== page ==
If any Bible story speaks to people with chronic illness and other long-term miseries, it’s got to be the Book of Job. Job’s story is about the healing power of acceptance. As presented in Job, the idea of “God” might throw you off, because God doesn’t come off looking so good. But if you substitute “the World” or “Life,” for “God,” this story will sound familiar to most readers of this blog.
Job had it all. He was rich, with a loving wife, good children and grandchildren. I’m not sure how old he was, but he still looked good. He was like God’s poster child, the kind of guy who made all the work of Creation worthwhile. (“See Job over there? THAT’S what I was trying to do.”) He was faithful, going to temple, sacrificing animals as prescribed, thanking God for all his blessings, never missing a chance to praise Him. Everybody loved Job; he was famous for dealing fairly in business and helping the poor.
Then, as part of a bet between God and Satan, Job loses his herds, his children, his servants, everything except his home and his wife, in a single day. That doesn’t shake his faith. He doesn’t even take time to grieve. But as the test continues, Job’s health breaks down.
This is where the story starts to relate to people like us. I’m thinking most of us were never big shots like Job, but at this point, he becomes just another cripple. His skin is covered with painful, itchy sores. His energy is gone. All he can do is lie around scratching and putting on various ointments and herbs, which don’t make him feel any better.
He starts wailing, “Curse the day that I was born,” he says. “Why did I not die at birth? “Sighs are my food, and groans my drink,” “Just let me die,” etc. etc. He wasn’t exactly depressed, but he was grieving for his body in a way he never did for his children or his wealth.
Job’s friends and neighbors come to him and say, “Look, man, we’re really sorry for your pain. But you must have done something wrong to cause you to be punished in this way.”
Starting to sound familiar? You must have done something – did you eat the wrong foods, think the wrong thoughts, not exercise enough, or worry too much, or use drugs, or sleep around, or this, or that, or the other thing? It must have been something!
The friends believe good is always rewarded and evil always punished. Their prescription is more prayer, confession and repentance, but Job insists he has prayed enough and has done nothing wrong. He still believes in God, but he wants to know why this is happening to him.
He challenges God to come and explain what’s going on. To everyone’s astonishment, God actually shows up. But instead of answering Job, he says, “Who are you to ask me anything? Where were you when I laid the earth’s foundation? Do you make the rain or keep the sea in its bed? Is it you who gave the horse his strength, or set the zebra free?”
God goes on for dozens of beautiful, poetic verses about how amazing the world is and how little Job has to do with it. In the modern translation I’ve been reading, it sounds almost as though God had an IMAX video playing scenes of mountains, whales, storms to illustrate his message.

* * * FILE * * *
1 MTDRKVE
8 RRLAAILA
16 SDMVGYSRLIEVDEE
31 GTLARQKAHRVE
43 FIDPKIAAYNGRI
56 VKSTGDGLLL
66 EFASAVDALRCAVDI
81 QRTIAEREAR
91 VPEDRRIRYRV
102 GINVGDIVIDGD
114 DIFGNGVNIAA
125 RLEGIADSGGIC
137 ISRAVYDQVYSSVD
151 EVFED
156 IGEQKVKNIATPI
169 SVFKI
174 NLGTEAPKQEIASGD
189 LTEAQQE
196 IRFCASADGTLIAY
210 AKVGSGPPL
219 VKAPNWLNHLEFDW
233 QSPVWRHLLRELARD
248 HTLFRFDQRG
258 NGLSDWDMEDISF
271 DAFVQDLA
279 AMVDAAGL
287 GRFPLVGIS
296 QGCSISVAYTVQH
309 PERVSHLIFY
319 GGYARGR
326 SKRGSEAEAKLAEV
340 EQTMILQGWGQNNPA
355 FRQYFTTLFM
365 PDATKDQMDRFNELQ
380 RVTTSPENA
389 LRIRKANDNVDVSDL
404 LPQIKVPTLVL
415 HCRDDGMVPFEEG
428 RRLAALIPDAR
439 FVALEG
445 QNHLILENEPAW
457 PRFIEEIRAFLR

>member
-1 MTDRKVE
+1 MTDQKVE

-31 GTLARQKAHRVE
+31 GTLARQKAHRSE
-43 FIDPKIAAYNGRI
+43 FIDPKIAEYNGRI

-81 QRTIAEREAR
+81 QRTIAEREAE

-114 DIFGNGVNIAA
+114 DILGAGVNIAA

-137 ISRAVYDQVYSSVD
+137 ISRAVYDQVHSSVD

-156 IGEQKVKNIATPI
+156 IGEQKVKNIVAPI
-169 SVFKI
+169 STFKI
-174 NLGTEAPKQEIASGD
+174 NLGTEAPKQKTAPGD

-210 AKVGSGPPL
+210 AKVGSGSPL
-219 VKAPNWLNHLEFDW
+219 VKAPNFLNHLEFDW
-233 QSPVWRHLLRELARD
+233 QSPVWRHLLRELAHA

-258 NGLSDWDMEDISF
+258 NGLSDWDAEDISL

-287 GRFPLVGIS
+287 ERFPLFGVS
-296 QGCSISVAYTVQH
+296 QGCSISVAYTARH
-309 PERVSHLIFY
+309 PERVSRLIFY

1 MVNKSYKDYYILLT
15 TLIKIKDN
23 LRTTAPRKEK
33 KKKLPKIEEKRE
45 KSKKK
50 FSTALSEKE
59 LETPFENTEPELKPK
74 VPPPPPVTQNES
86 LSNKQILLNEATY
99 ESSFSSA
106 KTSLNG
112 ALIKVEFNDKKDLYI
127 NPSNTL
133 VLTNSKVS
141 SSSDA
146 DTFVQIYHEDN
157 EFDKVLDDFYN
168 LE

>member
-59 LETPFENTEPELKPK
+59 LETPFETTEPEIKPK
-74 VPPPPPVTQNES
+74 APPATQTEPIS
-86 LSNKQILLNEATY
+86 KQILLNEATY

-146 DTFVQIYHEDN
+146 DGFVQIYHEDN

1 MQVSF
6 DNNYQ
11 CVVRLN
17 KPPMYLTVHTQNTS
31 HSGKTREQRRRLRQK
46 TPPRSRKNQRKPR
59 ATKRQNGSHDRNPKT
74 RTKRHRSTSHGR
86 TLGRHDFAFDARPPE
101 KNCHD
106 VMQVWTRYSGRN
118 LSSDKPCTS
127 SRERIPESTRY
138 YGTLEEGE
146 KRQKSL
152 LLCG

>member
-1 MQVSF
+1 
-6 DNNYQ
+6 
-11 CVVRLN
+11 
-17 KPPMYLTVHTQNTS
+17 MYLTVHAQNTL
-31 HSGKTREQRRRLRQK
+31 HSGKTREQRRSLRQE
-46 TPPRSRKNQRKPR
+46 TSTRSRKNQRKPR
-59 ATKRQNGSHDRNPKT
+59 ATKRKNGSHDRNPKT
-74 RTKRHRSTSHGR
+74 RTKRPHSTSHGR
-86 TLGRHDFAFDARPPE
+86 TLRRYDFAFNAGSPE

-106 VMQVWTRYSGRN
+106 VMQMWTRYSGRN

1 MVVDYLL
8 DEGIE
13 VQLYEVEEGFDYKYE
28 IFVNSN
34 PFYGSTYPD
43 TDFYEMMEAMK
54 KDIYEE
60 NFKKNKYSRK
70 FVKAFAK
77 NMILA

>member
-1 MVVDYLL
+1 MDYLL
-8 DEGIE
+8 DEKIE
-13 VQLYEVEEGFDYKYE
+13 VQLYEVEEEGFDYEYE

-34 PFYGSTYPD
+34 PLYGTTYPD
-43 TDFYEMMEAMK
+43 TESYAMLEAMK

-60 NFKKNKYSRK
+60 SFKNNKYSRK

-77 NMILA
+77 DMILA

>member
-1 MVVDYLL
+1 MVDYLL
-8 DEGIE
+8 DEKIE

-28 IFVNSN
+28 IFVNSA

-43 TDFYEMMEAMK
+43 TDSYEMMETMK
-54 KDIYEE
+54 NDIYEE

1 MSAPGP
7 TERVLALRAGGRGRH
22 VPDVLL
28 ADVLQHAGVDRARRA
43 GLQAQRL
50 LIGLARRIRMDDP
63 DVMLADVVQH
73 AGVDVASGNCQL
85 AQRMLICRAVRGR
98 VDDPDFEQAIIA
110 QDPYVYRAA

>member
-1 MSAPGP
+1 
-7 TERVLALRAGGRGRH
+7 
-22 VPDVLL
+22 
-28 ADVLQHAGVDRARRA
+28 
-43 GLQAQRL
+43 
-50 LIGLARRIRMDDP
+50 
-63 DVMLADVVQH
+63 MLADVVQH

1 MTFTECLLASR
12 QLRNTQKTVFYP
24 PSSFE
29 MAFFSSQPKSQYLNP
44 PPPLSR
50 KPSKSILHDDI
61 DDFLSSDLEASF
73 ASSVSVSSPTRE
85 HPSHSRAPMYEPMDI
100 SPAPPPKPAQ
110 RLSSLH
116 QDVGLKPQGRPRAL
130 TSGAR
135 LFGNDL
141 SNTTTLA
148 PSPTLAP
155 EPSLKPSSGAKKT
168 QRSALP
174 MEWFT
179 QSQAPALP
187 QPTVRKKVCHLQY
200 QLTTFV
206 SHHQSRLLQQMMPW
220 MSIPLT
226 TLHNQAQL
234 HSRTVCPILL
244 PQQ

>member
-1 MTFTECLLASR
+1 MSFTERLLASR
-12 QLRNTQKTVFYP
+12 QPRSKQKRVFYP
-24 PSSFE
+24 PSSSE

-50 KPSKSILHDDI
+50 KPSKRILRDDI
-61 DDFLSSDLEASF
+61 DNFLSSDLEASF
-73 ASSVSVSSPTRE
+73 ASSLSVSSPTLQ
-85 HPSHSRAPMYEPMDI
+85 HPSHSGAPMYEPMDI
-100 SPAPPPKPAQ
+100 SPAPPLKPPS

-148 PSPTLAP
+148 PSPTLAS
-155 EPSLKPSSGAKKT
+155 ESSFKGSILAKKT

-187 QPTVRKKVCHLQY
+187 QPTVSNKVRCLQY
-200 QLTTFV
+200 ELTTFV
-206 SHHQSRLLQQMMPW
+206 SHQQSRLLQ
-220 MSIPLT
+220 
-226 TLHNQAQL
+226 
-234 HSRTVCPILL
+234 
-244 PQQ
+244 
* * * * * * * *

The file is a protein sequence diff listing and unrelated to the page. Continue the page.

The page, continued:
And finally Job gets it. He says that he had known how insignificant he was in an intellectual sense, but now he could see and feel how small he is and how great God (the World) is, and he can accept it. He sees that the World is too big and goes too deep to understand. For him to wonder why he was sick was like an ant wondering why a human had just stepped on him in the grass and crushed his thorax. There is no “why,” at least no why we can understand. Job understands this, and he starts to heal.
According to the translator, Job’s change of heart wasn’t about “submitting to God.” He says that’s a mis-translation. Job had already submitted, but that wasn’t enough. Religions are always trying to get you to submit. The word “Islam,” for one, means “submission.” But submission implies that there are orders and pathways to be followed, rules you must obey. These rules are made by men, mostly to suppress women and other men. Acceptance isn’t about following rules; it’s about embracing the world as it is and loving life as best you can. It’s about not taking too much credit for successes and not beating ourselves up when things go wrong. It’s realizing that social conditions and Nature have a lot more to do with our outcomes than we do.
I’m not talking about accepting everything people do to each other and to other living things. Maybe some of that can be changed. I think it’s worthy to try to protect people, animals and plants, and help them however we can. I also believe that we should do whatever we can for ourselves, which is why I write about self-care. But it helps to understand how little we can actually do and how far beyond our understanding most of it is. Then we can get back to living, healing, and loving each other.